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New Tax Laws for 2018

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What is in the "New Tax Act"?

 TAX RATES

 

 Single Taxpayers
 

Taxable income over

But not over

Is taxed at

$0

$9,525

10%

$9,525

$38,700

12%

$38,700

$82,500

22%

$82,500

$157,500

24%

$157,500

$200,000

32%

$200,000

$500,000

35%

$500,000

 

37%


Heads of households

Taxable income over

But not over

Is taxed at

$0

$13,600

10%

$13,600

$51,800

12%

$51,800

$82,500

22%

$82,500

$157,500

24%

$157,500

$200,000

32%

$200,000

$500,000

35%

$500,000

 

37%


Married taxpayers filing joint returns and surviving spouses

Taxable income over

But not over

Is taxed at

$0

$19,050

10%

$19,050

$77,400

12%

$77,400

$165,000

22%

$165,000

$315,000

24%

$315,000

$400,000

32%

$400,000

$600,000

35%

$600,000

 

37%


 

Married taxpayers filing separately

Taxable income over

But not over

Is taxed at

$0

$9,525

10%

$9,525

$38,700

12%

$38,700

$82,500

22%

$82,500

$157,500

24%

$157,500

$200,000

32%

$200,000

$300,000

35%

$300,000

 

37%


Estates and trusts

Taxable income over

But not over

Is taxed at

$0

$2,550

10%

$2,550

$9,150

24%

$9,150

$12,500

35%

$12,500

 

37%

 
 

The system for taxing capital gains and qualified dividends did not change under the act, except that the income levels at which the 15% and 20% rates apply were altered (and will be adjusted for inflation after 2018). For 2018, the 15% rate will start at $77,200 for married taxpayers filing jointly, $51,700 for heads of household, and $38,600 for other individuals. The 20% rate will start at $479,000 for married taxpayers filing jointly, $452,400 for heads of household, and $425,800 for other individuals.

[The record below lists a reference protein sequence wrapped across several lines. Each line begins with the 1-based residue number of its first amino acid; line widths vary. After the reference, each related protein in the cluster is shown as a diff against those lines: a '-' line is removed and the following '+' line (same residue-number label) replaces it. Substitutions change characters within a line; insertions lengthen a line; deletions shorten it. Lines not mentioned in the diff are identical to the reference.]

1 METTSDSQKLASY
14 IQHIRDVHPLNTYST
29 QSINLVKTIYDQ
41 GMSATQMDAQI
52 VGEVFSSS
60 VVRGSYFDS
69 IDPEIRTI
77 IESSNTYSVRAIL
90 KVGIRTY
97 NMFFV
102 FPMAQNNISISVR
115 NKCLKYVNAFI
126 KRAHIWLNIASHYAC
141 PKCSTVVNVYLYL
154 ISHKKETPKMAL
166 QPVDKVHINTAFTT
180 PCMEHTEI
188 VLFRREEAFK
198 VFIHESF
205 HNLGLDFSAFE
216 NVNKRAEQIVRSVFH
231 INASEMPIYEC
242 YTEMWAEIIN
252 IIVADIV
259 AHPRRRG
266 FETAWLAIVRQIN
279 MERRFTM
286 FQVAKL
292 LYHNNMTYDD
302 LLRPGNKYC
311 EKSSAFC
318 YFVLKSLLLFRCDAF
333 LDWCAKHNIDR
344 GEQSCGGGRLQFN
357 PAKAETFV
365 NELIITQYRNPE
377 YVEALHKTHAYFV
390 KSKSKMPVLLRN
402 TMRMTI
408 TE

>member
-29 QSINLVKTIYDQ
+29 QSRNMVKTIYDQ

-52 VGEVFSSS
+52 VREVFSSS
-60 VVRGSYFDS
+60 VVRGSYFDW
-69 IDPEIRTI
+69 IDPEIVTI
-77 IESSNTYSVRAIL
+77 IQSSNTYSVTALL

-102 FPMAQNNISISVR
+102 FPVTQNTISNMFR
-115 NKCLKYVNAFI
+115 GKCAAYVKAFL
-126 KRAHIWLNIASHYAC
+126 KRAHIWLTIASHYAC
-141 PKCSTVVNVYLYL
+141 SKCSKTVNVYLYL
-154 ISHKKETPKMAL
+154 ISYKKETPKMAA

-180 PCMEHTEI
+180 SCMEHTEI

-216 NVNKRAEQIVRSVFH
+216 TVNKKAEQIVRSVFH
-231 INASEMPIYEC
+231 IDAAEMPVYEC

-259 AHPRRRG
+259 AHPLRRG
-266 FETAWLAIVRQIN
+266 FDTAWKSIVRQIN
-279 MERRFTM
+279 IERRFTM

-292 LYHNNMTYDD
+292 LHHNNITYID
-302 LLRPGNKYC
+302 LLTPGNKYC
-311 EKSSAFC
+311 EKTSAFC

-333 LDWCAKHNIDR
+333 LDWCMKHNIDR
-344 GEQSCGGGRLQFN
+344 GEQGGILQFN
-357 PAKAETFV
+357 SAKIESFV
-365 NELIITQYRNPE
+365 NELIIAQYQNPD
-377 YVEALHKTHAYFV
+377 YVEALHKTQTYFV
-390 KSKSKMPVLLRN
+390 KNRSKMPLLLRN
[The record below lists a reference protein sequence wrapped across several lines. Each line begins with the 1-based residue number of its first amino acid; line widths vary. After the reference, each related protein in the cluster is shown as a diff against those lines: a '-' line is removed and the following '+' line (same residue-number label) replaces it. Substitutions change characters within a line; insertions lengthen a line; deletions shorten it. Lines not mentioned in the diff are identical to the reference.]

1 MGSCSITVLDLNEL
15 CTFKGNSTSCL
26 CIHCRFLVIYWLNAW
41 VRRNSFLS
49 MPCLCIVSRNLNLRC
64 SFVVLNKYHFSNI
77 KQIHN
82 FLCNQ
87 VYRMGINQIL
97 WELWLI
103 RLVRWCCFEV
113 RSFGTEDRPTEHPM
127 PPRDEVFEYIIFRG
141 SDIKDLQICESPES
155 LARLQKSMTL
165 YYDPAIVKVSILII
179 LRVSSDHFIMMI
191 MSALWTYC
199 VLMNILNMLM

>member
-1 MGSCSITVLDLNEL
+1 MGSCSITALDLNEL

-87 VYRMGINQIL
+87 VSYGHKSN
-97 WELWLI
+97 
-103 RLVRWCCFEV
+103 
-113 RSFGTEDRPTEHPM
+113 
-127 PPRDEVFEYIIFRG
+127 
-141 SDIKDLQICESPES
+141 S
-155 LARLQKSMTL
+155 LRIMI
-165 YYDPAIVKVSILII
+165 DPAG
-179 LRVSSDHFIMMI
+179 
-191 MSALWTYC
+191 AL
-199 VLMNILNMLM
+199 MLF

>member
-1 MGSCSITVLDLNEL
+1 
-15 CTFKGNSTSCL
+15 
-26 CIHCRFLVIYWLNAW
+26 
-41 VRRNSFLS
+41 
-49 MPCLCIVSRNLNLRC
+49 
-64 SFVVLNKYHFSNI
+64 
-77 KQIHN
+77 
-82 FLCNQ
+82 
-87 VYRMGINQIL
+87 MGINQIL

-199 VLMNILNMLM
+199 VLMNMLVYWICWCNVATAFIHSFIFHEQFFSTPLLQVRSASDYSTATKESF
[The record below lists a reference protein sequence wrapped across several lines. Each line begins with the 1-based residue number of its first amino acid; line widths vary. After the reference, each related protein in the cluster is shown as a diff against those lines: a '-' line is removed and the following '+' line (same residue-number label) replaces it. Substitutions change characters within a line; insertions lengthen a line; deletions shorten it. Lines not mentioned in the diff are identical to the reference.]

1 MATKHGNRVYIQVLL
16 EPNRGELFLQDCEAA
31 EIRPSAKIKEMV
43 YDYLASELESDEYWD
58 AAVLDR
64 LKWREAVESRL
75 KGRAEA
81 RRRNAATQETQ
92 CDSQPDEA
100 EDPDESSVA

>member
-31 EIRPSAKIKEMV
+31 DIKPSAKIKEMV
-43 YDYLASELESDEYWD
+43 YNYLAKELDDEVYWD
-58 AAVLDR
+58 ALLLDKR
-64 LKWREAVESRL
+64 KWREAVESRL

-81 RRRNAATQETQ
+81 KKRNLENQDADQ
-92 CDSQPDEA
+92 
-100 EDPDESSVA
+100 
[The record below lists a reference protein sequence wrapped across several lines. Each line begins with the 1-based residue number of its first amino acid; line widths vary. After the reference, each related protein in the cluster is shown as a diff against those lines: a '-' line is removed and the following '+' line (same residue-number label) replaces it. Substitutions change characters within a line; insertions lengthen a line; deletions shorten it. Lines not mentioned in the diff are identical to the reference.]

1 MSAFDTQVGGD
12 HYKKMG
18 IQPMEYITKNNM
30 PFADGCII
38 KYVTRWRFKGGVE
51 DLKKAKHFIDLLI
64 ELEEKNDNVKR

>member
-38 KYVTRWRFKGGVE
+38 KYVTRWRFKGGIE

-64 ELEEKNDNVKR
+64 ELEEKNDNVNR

Standard deduction: The act increased the standard deduction through 2025 for individual taxpayers to $24,000 for married taxpayers filing jointly, $18,000 for heads of household, and $12,000 for all other individuals. The additional standard deduction for elderly and blind taxpayers was not changed by the act.

Personal exemptions: The act repealed all personal exemptions through 2025. The withholding rules will be modified to reflect the fact that individuals can no longer claim personal exemptions. 
 

Passthrough income deduction

For tax years after 2017 and before 2026, individuals will be allowed to deduct 20% of “qualified business income” from a partnership, S corporation, or sole proprietorship, as well as 20% of qualified real estate investment trust (REIT) dividends, qualified cooperative dividends, and qualified publicly traded partnership income. (Special rules would apply to specified agricultural or horticultural cooperatives.)
 

For these purposes, “qualified business income” means the net amount of qualified items of income, gain, deduction, and loss with respect to the qualified trade or business of the taxpayer. These items must be effectively connected with the conduct of a trade or business within the United States. They do not include specified investment-related income, deductions, or losses.

“Qualified business income” does not include an S corporation shareholder’s reasonable compensation, guaranteed payments, or — to the extent provided in regulations — payments to a partner who is acting in a capacity other than his or her capacity as a partner.